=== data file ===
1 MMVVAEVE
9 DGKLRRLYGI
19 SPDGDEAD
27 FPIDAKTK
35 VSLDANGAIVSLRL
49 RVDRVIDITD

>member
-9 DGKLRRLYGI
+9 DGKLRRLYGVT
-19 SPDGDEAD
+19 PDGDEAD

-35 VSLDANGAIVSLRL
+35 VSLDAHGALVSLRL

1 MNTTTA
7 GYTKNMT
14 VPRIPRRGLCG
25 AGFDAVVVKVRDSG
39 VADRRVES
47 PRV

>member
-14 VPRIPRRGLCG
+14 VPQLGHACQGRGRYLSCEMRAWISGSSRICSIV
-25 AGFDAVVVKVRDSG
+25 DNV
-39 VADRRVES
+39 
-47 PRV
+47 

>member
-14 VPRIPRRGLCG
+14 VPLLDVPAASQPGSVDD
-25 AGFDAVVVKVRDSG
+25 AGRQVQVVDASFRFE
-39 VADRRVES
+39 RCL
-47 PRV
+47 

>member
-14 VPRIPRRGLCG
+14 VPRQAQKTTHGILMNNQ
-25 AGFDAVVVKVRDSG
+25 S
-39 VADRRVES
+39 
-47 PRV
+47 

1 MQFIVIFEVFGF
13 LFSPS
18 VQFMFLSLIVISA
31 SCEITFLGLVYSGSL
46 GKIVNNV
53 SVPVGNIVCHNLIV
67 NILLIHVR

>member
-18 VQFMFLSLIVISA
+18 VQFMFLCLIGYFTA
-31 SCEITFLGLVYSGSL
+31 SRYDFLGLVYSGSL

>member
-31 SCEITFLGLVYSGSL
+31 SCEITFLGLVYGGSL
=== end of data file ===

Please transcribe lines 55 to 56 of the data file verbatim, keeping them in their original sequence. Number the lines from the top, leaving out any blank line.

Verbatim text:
-18 VQFMFLSLIVISA
+18 VQFMFLCLIGYFTA